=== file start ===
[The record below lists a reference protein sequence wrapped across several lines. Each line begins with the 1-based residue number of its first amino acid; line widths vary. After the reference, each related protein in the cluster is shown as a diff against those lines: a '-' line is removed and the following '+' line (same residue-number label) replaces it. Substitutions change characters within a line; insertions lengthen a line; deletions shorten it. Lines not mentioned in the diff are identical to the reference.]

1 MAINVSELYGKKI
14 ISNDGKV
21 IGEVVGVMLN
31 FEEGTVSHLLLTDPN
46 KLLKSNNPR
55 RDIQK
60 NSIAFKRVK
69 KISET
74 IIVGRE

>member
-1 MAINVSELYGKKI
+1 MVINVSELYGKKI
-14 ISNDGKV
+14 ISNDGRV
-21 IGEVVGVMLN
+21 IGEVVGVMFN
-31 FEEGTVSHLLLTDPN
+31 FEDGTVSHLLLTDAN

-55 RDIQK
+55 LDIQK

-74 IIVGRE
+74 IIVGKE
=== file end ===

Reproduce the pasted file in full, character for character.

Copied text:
[The record below lists a reference protein sequence wrapped across several lines. Each line begins with the 1-based residue number of its first amino acid; line widths vary. After the reference, each related protein in the cluster is shown as a diff against those lines: a '-' line is removed and the following '+' line (same residue-number label) replaces it. Substitutions change characters within a line; insertions lengthen a line; deletions shorten it. Lines not mentioned in the diff are identical to the reference.]

1 MAINVSELYGKKI
14 ISNDGKV
21 IGEVVGVMLN
31 FEEGTVSHLLLTDPN
46 KLLKSNNPR
55 RDIQK
60 NSIAFKRVK
69 KISET
74 IIVGRE

>member
-1 MAINVSELYGKKI
+1 MVINVSELYGKKI
-14 ISNDGKV
+14 ISNDGRV
-21 IGEVVGVMLN
+21 IGEVVGVMFN
-31 FEEGTVSHLLLTDPN
+31 FEDGTVSHLLLTDAN

-55 RDIQK
+55 LDIQK

-74 IIVGRE
+74 IIVGKE